In this year of burgeoning big men, a list of the strengths at North Carolina begins with its (fiat-) top-of-the-line model center, 7-foot senior Eric Montross. The Tar Heels also have three other starters and two top reserves from the team that won the 1992-93 national championship. In a year when the rules no longer dictate that players must penetrate or pass off every five seconds, the Heels happen to have metronomic point guard Derrick Phelps, now freer than ever to govern the tempo. Moreover, from the recruiting class of '93, Carolina suits up three blue-chippers—6'10" center Rasheed Wallace, 6'6" forward Jerry Stackhouse and 6'3" guard Jeff McInnis—none of whom lost a game as a high school senior.
In short, the Heels are so loaded that their blue team could contend for the ACC crown. So loaded are they that they're "a bigger favorite than Vegas was three years ago" (Virginia Commonwealth coach Sonny Smith), "head and shoulders above the rest" (North Carolina State coach Les Robinson) or, in a word, "prohibitive" (Wake Forest coach Dave Odom). So loaded that Tar Heel coach Dean Smith, searching for dark clouds in the Carolina blue sky, thinks his team's biggest problem is being, well, so loaded. "We have too much," says Smith. "Our 12th man thinks he should play, and that's not the best way to have a team."
If the Tar Heels weren't already big enough favorites, consider that the Final Four will be held in Charlotte. So, how could North Carolina fail to cut twine before the home folk on April 4? Let us count the ways. Donald Williams, the Heels' deadeye shooting guard, could be sidelined by perpetual goose bumps, recalling the chants of "Jordan! Jordan!" he heard while winning the Most Outstanding Player award at the '93 Final Four. The 270-pound Montross, daydreaming during practice about some giraffe he photographed on a safari, might accidentally plow over 7-foot forward Kevin Salvadori and step on Phelps, forcing Smith to play Wallace and McInnis, who are, after all, only freshmen. The third powerhouse freshman, Stackhouse, might fail to average the 4.6 dunks he threw down at Oak Hill (Va.) Academy last season.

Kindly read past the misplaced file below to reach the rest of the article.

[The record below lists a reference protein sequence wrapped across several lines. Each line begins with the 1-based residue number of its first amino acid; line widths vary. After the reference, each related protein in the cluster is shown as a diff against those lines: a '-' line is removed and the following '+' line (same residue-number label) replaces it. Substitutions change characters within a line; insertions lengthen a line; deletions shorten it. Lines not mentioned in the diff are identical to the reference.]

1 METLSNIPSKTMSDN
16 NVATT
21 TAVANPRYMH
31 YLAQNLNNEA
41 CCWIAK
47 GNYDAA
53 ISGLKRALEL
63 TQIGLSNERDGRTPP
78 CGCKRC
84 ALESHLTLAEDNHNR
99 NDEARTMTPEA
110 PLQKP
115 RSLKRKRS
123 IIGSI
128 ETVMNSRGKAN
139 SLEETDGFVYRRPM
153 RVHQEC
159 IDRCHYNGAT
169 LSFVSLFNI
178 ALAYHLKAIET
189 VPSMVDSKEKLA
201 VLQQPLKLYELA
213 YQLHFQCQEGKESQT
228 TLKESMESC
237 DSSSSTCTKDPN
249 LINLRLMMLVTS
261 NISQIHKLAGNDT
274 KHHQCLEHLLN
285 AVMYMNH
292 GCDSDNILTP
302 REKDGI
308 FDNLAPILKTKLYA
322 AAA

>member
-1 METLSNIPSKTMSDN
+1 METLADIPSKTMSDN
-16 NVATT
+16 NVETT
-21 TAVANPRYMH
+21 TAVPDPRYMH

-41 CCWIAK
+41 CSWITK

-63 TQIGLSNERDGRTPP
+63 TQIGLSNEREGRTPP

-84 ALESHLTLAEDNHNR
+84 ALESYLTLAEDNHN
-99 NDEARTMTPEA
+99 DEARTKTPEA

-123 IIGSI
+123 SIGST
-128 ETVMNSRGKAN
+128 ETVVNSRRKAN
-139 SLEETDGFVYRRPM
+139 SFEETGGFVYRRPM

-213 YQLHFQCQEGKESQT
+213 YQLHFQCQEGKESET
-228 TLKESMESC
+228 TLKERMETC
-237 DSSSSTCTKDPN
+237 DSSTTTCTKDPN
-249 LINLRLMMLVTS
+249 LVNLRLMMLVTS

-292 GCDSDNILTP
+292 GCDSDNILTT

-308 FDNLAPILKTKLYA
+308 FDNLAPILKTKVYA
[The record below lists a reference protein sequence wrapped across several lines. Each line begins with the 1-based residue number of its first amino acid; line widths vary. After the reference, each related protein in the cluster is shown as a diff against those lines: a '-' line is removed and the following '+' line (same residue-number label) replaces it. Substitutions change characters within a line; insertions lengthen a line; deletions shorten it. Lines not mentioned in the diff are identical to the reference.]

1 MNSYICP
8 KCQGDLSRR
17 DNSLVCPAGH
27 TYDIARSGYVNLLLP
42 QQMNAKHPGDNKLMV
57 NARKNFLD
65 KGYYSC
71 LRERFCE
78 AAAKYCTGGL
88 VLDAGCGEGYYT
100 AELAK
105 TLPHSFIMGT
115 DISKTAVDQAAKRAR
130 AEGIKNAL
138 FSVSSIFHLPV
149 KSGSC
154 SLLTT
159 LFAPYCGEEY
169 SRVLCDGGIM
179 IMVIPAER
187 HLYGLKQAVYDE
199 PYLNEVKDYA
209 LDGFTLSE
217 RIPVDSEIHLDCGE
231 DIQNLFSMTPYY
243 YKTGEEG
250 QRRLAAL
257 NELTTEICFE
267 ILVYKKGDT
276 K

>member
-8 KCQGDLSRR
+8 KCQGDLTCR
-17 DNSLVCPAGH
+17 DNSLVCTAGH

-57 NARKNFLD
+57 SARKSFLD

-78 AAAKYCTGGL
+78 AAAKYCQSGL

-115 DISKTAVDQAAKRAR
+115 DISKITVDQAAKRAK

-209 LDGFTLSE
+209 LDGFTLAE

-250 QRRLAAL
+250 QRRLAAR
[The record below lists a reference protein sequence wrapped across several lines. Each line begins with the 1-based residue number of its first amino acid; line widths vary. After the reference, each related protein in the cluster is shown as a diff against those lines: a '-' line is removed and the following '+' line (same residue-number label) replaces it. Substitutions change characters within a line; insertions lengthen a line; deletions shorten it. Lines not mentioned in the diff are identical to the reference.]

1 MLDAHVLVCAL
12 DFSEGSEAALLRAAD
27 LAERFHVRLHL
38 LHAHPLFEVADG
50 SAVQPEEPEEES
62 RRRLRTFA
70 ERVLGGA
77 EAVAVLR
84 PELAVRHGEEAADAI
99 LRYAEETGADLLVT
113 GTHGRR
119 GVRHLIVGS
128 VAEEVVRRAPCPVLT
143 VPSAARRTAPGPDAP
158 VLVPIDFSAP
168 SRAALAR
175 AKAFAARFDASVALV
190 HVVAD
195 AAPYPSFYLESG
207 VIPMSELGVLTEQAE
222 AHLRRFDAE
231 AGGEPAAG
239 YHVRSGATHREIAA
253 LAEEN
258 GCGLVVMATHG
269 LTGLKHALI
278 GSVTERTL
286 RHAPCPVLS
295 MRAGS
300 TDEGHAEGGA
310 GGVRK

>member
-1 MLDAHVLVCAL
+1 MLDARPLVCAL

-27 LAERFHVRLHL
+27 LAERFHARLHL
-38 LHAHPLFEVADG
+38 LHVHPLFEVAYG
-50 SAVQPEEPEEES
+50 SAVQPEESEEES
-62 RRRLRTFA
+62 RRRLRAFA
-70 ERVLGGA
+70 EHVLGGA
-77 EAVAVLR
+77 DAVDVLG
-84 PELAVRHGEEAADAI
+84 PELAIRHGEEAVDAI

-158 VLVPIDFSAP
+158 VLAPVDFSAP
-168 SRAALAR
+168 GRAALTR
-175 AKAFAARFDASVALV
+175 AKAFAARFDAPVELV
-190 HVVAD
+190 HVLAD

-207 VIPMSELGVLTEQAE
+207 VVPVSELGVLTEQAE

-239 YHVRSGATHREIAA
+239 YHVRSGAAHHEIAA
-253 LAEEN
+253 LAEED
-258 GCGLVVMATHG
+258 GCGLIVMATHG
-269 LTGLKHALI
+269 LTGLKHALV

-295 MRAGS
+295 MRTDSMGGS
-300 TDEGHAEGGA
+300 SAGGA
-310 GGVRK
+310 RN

Or, maybe, just maybe, some team might outmatch or outluck the Tar Heels in the NCAA tournament. For the sake of sport, let's consider the contenders.
Heading the list is Arkansas. The ravenous Razorbacks whetted their appetite for Carolina in an 80-74 semifinal loss at the East Regional in March. Playing the Hogs is supposed to be "40 minutes of hell," but swingman Scotty Thurman, the team's leading scorer, and playmaker Corey Beck gave the Heels only 40 minutes of heck, contributing just 12 points and six assists between them. Both are back, however, and they are hungrier. So is 6'7", 245-pound forward Corliss Williamson, who dropped 15 pounds while touring South America with the national under-22 team over the summer. With 6'11" freshman Darnell (Tank) Robinson in Fayetteville, Williamson won't have to feast alone on the boards. "We're much more prepared to play a team with size, like Carolina, than we were a year ago when it was just Corliss out there battling those big old guys," says Arkansas coach Nolan Richardson. Whether the now taller Hogs will play with the same frenzy as last season's team did is uncertain. So, too, is their home court advantage, now that they have moved from Barnhill Arena, a 9,000-seat torture pit, to Bud Walton Arena, which seats 18,600.
At Duke, the crucial question also hinges on heart and home: How much can the crazies at Cameron Indoor Stadium crank up the intensity of 6'8" senior Grant Hill? Hill might replace Bobby Hurley at the point, but he won't fill Hurley's shoes unless he becomes more fiery. "I have to tell Grant to be selfish," says Blue Devil coach Mike Krzyzewski. "At the training table, take two rolls. Take two pieces of chicken. And don't let the freshmen have dessert." Coach K has some large mouths to feed too: He could well play a lineup that averages 6'9".